Blacks are more than twice as likely as whites to live in cities where the so-called heat island effect is expected to make temperature increases more severe, the newly formed group said at a briefing.
More blacks also will be “fuel poor” as energy demand rises due to higher air-conditioning loads, population growth and urbanization, commission [of the Commission to Engage African-Americans on Climate Change] said.
In a survey of 750 U.S. black adults released by the commission, 81 percent said the U.S. government should take strong action to deal with global warming, and seven in 10 said it was very important for the 2008 presidential candidates to do something about it.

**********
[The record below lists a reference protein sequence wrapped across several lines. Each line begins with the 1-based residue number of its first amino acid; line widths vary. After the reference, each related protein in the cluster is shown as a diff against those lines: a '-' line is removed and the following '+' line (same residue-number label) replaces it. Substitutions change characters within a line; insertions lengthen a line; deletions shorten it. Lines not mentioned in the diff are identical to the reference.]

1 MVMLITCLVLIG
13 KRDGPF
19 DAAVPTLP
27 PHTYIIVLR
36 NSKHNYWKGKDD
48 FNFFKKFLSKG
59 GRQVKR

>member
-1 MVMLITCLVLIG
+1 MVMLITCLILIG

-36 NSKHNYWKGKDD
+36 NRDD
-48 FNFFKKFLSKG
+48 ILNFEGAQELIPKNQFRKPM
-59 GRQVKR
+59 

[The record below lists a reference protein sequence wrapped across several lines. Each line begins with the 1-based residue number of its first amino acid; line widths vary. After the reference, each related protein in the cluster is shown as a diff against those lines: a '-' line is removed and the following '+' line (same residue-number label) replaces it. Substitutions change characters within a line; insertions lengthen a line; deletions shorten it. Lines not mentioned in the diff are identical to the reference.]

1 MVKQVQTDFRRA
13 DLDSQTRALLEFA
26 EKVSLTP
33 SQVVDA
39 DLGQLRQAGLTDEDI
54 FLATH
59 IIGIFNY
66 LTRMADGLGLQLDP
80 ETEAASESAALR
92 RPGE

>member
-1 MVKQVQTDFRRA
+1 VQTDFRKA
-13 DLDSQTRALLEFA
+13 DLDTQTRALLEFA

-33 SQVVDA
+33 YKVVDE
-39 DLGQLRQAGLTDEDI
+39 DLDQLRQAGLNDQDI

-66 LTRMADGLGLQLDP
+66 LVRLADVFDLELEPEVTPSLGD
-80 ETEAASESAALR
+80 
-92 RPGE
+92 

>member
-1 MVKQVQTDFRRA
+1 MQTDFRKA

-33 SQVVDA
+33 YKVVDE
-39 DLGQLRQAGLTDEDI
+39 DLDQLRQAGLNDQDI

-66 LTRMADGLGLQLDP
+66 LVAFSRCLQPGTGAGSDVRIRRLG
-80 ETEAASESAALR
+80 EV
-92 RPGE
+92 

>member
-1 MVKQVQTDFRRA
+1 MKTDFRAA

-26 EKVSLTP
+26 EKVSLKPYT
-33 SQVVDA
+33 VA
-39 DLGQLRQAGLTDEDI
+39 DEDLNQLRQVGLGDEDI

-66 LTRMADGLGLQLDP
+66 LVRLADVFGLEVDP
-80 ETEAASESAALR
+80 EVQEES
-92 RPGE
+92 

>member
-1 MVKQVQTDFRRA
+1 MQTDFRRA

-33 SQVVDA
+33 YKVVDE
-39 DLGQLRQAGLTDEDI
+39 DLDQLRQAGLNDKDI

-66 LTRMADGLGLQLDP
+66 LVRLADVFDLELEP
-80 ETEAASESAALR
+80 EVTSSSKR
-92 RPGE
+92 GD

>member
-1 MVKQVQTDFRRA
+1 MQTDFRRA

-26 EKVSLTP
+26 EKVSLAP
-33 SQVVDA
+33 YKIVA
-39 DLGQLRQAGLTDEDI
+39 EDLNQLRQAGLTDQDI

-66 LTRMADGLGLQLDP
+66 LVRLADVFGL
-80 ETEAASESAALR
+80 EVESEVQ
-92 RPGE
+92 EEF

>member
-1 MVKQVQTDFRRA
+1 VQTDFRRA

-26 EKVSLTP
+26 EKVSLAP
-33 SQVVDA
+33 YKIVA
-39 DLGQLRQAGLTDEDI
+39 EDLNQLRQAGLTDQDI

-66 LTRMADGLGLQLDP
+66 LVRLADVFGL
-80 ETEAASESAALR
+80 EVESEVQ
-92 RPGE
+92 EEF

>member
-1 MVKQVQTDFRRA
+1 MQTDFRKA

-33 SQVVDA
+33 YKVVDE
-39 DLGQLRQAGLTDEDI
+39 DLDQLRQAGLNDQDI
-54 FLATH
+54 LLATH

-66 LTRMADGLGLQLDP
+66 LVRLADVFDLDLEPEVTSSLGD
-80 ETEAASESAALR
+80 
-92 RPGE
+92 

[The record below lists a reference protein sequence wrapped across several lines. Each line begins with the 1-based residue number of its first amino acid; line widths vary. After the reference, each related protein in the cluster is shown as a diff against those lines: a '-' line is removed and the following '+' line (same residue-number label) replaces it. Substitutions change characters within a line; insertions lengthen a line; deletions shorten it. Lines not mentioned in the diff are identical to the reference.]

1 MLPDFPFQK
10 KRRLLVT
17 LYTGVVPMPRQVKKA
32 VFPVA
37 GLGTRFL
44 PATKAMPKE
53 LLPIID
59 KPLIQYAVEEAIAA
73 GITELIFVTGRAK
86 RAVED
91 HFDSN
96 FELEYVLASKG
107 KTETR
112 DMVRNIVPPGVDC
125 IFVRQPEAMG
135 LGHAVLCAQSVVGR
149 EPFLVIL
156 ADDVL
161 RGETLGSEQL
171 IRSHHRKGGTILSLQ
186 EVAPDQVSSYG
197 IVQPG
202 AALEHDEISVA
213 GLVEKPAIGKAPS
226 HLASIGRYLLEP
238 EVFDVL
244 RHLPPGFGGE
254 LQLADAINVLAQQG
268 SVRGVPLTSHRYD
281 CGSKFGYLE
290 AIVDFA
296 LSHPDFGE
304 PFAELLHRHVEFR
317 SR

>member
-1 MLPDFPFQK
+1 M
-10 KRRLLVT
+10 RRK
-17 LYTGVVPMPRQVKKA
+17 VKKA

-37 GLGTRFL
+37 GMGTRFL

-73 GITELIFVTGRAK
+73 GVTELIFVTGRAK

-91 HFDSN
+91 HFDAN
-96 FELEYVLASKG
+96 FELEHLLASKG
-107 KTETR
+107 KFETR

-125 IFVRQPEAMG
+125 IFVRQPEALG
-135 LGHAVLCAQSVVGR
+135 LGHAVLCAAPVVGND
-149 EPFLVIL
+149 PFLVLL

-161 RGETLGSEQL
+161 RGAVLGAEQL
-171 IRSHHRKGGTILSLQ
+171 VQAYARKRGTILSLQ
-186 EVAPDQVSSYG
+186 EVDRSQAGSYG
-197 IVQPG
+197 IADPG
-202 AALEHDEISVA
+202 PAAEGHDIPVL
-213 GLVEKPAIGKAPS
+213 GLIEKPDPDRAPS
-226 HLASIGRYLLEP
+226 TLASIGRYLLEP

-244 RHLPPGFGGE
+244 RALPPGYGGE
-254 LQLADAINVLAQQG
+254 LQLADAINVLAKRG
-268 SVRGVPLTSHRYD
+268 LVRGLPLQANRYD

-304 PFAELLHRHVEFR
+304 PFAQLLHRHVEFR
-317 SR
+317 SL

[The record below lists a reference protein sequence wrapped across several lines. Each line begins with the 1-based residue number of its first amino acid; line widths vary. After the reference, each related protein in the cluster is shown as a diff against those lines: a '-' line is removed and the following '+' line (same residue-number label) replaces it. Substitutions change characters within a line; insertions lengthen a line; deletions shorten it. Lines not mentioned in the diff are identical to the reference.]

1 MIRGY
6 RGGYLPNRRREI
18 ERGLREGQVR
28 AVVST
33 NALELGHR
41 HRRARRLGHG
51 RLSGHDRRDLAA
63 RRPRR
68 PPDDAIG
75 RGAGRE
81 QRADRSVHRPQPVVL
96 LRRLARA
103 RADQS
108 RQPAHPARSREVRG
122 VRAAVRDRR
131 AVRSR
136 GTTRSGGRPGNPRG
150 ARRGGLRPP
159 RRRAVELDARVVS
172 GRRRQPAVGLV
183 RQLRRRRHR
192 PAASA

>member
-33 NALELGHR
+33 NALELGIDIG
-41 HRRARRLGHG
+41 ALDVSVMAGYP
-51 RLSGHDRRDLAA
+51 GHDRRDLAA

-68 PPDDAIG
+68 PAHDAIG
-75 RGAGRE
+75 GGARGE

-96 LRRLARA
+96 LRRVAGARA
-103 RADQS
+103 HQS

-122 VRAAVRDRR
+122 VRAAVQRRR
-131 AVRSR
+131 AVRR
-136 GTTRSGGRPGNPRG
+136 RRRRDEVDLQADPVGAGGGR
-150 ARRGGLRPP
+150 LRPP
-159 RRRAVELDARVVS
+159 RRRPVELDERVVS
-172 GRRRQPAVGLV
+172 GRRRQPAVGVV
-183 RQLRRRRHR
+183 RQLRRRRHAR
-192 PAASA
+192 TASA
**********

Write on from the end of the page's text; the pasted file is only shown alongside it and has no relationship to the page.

A solid majority, 64 percent, of those surveyed by telephone between June 20 and July 3 said they would be willing to pay an additional $10 a month to fight global warming. Twenty-eight percent were willing to pay an added $25 a month and only 14 percent were willing to pay an extra $50.
The commission aims to draw African-Americans into the climate change debate and to involve the black community in economic opportunities of the green economy.